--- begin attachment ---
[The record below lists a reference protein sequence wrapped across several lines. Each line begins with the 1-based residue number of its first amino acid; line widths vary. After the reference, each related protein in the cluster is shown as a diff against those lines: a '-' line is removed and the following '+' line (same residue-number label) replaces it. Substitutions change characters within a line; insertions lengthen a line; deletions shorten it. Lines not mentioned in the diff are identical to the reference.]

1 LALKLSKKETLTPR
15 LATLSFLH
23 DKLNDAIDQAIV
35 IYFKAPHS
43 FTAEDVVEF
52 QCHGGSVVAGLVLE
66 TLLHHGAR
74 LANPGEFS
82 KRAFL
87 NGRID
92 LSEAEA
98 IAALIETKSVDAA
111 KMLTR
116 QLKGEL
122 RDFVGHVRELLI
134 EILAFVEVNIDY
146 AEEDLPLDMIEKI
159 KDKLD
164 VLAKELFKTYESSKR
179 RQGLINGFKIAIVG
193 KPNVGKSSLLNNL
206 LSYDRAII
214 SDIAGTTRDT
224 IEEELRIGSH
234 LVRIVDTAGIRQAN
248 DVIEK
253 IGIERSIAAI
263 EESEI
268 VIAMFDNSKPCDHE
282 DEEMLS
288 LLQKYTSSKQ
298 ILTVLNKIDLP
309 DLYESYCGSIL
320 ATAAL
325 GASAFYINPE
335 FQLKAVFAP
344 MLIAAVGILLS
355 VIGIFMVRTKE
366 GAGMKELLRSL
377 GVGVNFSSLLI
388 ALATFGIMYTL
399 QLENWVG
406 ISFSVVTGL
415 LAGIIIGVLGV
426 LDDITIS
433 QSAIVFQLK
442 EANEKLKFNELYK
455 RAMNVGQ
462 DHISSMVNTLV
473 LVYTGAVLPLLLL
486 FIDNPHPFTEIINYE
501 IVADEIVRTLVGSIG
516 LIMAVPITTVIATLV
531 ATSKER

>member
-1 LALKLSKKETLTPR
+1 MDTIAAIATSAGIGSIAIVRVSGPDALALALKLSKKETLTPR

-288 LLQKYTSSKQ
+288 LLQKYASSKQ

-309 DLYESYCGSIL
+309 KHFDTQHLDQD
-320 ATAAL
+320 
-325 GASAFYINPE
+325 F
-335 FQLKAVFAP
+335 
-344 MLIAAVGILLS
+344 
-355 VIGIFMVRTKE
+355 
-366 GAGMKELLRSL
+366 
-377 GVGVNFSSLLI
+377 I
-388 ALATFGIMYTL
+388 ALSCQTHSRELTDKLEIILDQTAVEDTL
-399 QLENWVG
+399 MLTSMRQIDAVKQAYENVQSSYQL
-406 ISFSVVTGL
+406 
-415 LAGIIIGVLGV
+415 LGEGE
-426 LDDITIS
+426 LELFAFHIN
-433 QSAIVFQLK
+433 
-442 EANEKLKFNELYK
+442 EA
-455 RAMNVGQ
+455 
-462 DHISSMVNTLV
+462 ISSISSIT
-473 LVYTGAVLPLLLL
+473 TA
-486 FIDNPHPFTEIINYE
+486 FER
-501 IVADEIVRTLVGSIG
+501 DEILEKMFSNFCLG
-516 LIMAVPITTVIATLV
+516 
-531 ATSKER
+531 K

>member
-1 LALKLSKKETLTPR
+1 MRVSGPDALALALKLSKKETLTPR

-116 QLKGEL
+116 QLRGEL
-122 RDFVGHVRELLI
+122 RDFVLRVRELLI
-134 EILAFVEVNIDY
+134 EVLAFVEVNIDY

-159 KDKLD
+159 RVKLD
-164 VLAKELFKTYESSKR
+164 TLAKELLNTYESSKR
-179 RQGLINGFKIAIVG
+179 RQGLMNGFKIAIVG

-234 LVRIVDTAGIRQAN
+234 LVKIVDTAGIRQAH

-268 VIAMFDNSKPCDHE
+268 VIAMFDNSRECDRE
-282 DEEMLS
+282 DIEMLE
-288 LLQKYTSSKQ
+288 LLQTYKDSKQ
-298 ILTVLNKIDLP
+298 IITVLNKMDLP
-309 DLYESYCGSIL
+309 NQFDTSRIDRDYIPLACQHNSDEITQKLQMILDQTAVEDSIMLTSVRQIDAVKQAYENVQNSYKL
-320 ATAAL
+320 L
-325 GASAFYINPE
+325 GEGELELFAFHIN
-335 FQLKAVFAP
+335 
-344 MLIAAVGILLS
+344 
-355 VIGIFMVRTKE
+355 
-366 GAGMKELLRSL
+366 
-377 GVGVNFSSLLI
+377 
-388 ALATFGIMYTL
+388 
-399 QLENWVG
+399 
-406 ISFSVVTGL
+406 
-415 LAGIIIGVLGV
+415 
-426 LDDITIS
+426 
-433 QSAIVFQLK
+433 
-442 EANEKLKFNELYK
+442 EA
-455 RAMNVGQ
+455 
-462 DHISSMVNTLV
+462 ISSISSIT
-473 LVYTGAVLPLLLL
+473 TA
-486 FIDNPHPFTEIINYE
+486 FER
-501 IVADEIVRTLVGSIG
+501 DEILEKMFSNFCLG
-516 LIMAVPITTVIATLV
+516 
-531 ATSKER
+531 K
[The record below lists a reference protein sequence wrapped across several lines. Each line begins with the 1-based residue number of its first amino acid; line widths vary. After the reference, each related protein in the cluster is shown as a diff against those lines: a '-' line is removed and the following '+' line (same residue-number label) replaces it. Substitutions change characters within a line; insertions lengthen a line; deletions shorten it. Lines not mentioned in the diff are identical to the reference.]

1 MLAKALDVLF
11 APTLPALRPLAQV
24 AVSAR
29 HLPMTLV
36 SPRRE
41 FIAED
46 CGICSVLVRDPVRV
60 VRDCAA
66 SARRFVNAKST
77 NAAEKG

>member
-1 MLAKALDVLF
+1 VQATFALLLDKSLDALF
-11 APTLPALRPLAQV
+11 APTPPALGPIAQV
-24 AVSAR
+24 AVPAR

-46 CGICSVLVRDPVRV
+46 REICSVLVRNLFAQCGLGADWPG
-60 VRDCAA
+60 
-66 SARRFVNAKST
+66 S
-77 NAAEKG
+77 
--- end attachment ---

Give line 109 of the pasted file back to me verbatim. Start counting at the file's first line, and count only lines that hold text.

+116 QLRGEL